Glossary of terms

Epilepsy is a complex condition. It is not surprising that the jargon used in the field of epilepsy can be complex as well.

We have put together a list of words that we are commonly asked about, and what they mean. For more specific, detailed definitions and descriptions, we suggest that you speak with your doctor, do some reading or give us a call on 1300 852 853.

Absence seizure – A type of generalised seizure, previously known as “petit mal”. These seizures typically are a very brief lapse of consciousness, so brief that they may go unnoticed, and are characterised by blank staring.

Atonic seizure – Also a type of generalised seizure sometimes referred to as a “drop attack”. There is a sudden loss of muscle tone that may cause falling.

Aura – A focal seizure where the person can feel and remember the experience.

Automatism – A  repetitive, automatic movement during or after seizures – e.g. fiddling with clothes, or repeated swallowing.

Cognitive – To do with the thinking processes. It includes memory, problem-solving etc.

Complex partial seizure – An old term for a focal seizure that occurs in part of the brain and impairs consciousness.

CT scan – CT stands for ‘computed tomography’. X-rays and computers create pictures of the brain. CT scans are often used when epilepsy is being considered and investigated for the first time.

Convulsion – An older term for seizure (especially a tonic-clonic).

Dialeptic – A seizure that is characterised by impaired awareness of, interaction with or memory of ongoing events.

Dyscognitive – A state where awareness is not maintained throughout an episode.

EEG – Abbreviated term for electroencephalogram. It involves being “wired” up with electrodes (we’ve heard kids call it the ‘funny hat’ test), and measures the brain’s electrical activity. It is a very important diagnostic tool for epilepsy.

Focal seizure – Seizures which occur when the seizure activity occurs in only part of the brain.

Generalised seizure – Where the seizure activity affects the whole brain. Common generalised seizures include tonic-clonic seizures and absence seizures.

Ictal – The period during a seizure. (Interictal – the time between seizures; postictal – the time immediately after a seizure).

Infantile spasms – A type of seizure (characterised by brief, sudden flexion of the head, trunk and limbs) found in infancy and early childhood.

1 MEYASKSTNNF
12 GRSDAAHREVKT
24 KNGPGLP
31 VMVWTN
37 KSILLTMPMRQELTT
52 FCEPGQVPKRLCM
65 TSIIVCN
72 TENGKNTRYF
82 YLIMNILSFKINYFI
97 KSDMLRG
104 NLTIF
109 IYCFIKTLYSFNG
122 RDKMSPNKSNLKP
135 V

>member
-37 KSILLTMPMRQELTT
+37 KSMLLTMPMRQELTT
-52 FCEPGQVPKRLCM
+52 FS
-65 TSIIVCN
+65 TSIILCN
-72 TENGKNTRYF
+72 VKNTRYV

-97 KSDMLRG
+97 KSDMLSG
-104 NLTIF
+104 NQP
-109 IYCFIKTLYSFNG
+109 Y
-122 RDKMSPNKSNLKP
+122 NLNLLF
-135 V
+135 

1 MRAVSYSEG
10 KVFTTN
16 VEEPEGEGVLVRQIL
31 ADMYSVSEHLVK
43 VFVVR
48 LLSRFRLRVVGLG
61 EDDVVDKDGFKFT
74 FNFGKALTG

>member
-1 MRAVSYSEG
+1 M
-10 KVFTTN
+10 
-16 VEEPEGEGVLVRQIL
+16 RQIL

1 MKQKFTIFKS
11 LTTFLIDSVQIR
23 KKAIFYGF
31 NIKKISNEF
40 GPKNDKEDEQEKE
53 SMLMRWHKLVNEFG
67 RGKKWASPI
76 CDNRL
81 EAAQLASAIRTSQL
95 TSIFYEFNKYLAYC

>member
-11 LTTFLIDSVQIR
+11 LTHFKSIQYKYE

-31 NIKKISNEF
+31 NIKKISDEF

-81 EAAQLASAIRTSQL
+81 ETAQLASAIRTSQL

Ketogenic diet – A high-fat diet sometimes used to control seizures.

MRI (Magnetic Resonance Imaging) – A scanning technique which uses a strong magnet rather than x-rays. It gives a picture with clearer definition than a CT scan but is more difficult to access than a CT scan in some areas of Queensland.

Myoclonic seizure – Involves a brief, sudden jerk – usually symmetric, of the muscles in the upper limbs and body.

Photosensitive epilepsy – A type of reflex epilepsy where light, particularly flashing lights (e.g. strobes) may cause seizures. Only a small percentage of people with epilepsy (approx. 3%)  have photosensitive epilepsy.

Pseudoseizures (or psychogenic seizures) – Seizures which are psychological in their origin, but this is not to say that they are brought on consciously. Video EEG monitoring is of assistance in identifying seizures of this kind.

Temporal lobe epilepsy – Term for epilepsy arising in the temporal lobe of the brain.

Tonic seizure – A generalised seizure, sometimes referred to as a “drop attack”. There is a stiffening without jerking, that may cause falling.

Tonic-clonic seizure – A generalised seizure in which the person falls, loses consciousness, stiffens and the body jerks.

Reflex epilepsy – When seizures are triggered by sensory stimuli (as is the case with photosensitive epilepsy).

Seizure – A temporary sudden change in the electrical and chemical activity in the brain which causes a change in behaviour, thought or sensation.

Simple partial seizures – An older term for a focal seizure that does not impair consciousness.